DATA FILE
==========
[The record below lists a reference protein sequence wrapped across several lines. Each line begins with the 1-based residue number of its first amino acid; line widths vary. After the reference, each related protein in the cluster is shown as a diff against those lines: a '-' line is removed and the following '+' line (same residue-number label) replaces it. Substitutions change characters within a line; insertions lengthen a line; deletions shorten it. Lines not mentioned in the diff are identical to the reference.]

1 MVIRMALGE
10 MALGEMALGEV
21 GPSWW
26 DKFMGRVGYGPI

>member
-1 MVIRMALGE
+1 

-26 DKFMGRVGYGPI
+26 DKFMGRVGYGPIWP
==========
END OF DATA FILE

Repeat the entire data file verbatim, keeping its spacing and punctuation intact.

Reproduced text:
[The record below lists a reference protein sequence wrapped across several lines. Each line begins with the 1-based residue number of its first amino acid; line widths vary. After the reference, each related protein in the cluster is shown as a diff against those lines: a '-' line is removed and the following '+' line (same residue-number label) replaces it. Substitutions change characters within a line; insertions lengthen a line; deletions shorten it. Lines not mentioned in the diff are identical to the reference.]

1 MVIRMALGE
10 MALGEMALGEV
21 GPSWW
26 DKFMGRVGYGPI

>member
-1 MVIRMALGE
+1 

-26 DKFMGRVGYGPI
+26 DKFMGRVGYGPIWP